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How to be productive when you are not motivated

by Tina Sendin

How to be productive when you are not motivated

Photo by Magnet.me on Unsplash

 

Do you find yourself struggling to find motivation on days when you have to deliver important tasks? How about feeling so frustrated about falling behind your goals, passions, and projects? Feel like certain tasks that usually feel like a breeze could sometimes feel so hard to even start with?

Don’t worry, you’re not alone.

As human beings, it is natural for us to have “one of those days” when we seem to lose mental clarity, memory or focus. There can be a variety of reasons, but know that it certainly is normal to feel like we’re not managing our focus and time as much as we’d want to.

While self-motivation is highly important in achieving goals, there are other ways to soldier on even when we feel like just staying in bed. Here are 5 ways to motivate yourself into action:

 

#1 Make your bed in the morning.

This may sound silly and weird to even be the first one on the list. But keeping a habit of making your bed every morning gives that sense of fulfillment, something that’s already a win so early in the day.

Believe it or not, something as mundane as making your bed in the morning has its own mental health benefits. In his book “Make Your Bed: Little Things That Can Change Your Life... And Maybe the World,” retired Navy four-star admiral and former chancellor of The University of Texas System William H. McRaven suggests that this simple task can set you up for success. Having done this first thing in the morning helps you already accomplish one thing, and that can affect your overall mindset for the day.

Something related to this is keeping a clutter-free and organized work area. A 2016 study presents a strong body of evidence that shows a positive correlation between a tidy environment and increased focus, productivity, and less stress. [1]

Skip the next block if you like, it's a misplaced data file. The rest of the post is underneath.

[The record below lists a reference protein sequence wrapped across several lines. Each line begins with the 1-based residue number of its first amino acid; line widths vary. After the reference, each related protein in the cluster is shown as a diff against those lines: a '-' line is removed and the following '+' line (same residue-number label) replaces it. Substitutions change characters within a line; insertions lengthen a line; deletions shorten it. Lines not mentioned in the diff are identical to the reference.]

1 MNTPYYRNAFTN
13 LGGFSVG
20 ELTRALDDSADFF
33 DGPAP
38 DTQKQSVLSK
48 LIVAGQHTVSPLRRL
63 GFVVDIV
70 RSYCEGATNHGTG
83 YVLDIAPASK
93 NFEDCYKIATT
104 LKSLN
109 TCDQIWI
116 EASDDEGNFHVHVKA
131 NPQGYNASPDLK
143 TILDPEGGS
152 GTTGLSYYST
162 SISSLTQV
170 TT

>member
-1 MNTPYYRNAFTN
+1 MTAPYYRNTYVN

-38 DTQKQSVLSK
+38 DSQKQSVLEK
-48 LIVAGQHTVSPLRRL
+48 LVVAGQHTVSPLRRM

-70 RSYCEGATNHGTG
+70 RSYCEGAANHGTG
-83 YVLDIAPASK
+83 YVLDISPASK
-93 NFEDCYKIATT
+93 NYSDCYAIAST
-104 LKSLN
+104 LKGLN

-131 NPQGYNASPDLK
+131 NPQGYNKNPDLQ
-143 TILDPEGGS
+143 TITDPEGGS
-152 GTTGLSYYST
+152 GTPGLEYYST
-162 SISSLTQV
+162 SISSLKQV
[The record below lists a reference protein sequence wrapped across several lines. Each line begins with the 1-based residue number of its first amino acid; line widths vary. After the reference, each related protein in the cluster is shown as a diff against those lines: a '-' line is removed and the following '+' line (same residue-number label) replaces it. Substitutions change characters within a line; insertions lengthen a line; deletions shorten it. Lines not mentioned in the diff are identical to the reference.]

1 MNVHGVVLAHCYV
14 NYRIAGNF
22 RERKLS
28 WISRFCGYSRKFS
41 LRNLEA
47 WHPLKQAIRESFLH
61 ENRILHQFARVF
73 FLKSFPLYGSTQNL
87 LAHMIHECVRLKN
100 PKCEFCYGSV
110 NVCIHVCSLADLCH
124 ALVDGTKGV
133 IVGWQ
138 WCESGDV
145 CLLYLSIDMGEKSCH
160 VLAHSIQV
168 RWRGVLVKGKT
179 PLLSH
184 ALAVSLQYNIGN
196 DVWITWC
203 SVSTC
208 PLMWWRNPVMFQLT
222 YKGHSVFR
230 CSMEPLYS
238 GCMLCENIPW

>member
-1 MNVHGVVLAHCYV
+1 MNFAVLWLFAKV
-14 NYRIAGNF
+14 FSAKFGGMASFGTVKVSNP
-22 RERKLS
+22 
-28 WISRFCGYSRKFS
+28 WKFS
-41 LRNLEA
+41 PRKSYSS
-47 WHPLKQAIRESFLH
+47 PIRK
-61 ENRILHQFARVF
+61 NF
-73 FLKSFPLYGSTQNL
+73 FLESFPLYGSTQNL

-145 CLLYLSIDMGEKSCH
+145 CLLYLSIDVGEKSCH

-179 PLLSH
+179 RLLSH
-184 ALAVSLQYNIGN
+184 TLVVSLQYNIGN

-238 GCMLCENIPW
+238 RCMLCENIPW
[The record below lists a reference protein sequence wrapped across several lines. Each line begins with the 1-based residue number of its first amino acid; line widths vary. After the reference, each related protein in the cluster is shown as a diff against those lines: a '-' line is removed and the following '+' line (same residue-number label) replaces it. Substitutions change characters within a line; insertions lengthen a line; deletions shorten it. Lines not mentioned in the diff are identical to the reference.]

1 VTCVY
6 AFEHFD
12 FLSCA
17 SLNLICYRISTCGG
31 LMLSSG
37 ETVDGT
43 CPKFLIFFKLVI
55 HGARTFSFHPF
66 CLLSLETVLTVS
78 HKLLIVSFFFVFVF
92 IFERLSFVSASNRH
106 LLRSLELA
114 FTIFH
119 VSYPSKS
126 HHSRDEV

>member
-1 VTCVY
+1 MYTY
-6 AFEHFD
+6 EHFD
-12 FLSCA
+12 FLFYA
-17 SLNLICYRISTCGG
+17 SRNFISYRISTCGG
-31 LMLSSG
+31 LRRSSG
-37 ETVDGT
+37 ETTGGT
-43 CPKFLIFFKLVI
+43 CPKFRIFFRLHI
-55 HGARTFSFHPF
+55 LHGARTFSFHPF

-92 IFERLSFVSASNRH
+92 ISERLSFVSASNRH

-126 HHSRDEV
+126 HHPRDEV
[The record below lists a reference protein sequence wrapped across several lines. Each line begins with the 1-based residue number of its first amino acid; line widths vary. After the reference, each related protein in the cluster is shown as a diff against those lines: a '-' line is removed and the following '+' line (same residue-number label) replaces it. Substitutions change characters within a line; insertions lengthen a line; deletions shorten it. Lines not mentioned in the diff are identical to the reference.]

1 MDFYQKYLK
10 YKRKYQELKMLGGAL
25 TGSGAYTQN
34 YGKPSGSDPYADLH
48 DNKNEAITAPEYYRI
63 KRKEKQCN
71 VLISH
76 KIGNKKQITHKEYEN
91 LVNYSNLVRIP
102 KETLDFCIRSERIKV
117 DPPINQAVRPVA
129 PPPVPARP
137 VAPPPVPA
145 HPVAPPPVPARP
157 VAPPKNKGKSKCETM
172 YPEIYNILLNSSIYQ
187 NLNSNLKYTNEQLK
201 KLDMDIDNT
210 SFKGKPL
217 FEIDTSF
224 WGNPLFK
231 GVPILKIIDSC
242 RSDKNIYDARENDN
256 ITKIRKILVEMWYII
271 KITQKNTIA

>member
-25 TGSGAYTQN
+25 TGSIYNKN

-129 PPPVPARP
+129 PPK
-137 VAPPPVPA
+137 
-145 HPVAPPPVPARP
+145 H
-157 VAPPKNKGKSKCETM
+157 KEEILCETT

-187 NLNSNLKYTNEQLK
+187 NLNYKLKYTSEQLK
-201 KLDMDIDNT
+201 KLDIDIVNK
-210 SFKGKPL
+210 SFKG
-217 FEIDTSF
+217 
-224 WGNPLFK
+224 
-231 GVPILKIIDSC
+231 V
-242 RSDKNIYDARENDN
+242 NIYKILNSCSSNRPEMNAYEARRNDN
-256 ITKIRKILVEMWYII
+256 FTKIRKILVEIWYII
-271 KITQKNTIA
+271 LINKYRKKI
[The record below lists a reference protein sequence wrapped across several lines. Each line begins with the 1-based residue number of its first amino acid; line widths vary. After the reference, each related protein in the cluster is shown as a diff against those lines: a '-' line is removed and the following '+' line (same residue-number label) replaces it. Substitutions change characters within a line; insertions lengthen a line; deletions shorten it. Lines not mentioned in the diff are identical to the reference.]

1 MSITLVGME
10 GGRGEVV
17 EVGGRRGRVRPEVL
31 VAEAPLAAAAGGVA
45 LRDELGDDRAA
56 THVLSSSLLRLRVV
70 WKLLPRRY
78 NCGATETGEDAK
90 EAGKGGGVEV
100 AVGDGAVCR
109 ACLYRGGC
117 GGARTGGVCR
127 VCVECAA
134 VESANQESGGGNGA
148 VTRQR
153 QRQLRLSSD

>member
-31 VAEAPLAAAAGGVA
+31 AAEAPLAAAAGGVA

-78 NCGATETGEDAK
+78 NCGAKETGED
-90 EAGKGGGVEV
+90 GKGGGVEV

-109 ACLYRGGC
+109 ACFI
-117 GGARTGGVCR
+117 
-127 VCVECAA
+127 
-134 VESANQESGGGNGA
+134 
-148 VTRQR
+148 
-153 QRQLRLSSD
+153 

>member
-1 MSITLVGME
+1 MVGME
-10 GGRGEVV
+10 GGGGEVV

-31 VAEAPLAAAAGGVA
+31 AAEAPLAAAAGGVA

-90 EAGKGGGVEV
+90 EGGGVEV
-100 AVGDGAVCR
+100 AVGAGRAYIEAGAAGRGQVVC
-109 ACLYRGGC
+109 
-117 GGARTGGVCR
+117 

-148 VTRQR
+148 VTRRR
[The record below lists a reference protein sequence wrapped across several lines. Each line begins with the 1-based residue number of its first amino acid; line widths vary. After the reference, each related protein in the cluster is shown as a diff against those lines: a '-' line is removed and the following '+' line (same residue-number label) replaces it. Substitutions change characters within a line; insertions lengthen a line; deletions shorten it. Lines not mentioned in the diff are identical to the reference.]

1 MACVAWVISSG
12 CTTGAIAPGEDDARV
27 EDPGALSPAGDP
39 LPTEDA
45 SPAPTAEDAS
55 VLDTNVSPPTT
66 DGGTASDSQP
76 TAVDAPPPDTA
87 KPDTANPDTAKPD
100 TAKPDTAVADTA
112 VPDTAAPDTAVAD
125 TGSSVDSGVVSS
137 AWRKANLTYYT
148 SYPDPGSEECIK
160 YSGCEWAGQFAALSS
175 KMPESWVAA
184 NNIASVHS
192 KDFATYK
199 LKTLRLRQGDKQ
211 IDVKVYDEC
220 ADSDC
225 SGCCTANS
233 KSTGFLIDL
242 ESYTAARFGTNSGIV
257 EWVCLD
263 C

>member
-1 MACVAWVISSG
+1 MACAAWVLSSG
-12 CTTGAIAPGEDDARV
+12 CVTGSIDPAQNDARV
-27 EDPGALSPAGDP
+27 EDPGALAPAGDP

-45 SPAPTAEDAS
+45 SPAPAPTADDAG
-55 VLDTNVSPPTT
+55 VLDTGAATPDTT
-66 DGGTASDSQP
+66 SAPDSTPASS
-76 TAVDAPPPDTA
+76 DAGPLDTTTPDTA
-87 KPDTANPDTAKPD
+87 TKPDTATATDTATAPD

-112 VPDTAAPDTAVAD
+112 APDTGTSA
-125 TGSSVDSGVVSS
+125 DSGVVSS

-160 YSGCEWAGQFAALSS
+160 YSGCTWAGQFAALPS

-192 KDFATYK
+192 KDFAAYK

So clean workspace can mean clear mind. Why don’t you try it?

 

#2 Find out what you’re most afraid to do and tackle them head on.

I don’t know about you but sometimes, I will wake up in the morning and feel daunted about a certain task for the day. I’ll try to put it off and when I finally muster enough courage to tackle it, I’ll realize it’s not that hard after all.

Certain tasks look bigger than they actually are. Sometimes we tend to overthink it, and in the process create unreasonable, imagined fears about how challenging they will be to finish.

So a good rule-of-thumb is to tackle the challenging tasks instead of putting them off. This way, you will be able to break it down and find out how to make it easier. Perhaps you need to delegate (some parts of) it, or maybe in my case, realize that it’s not too hard of a task after all.

Also, try to allocate enough time for a seemingly difficult task to give yourself leeway and flexibility. This serves two purpose – it helps you prioritize your day and gives you that sweet feeling of fulfillment when you finish ahead of time. If you find yourself needing more time, then feel free to do so. Maybe you need to ask around  for help, delegate, tap other resources, or revisit your strategy. The gist is to tackle the task instead of trying to hide it under the rug (else it might bite you in the bum later on).

 

#3 Design goals and set up systems to back it up.

Goal-setting is important in tracking progress. Studies have shown that when people look towards a goal or target, they are likelier to achieve it. This explains why salespeople with targets tend to perform better and those who have set up daily exercise goals see progress in their fitness levels.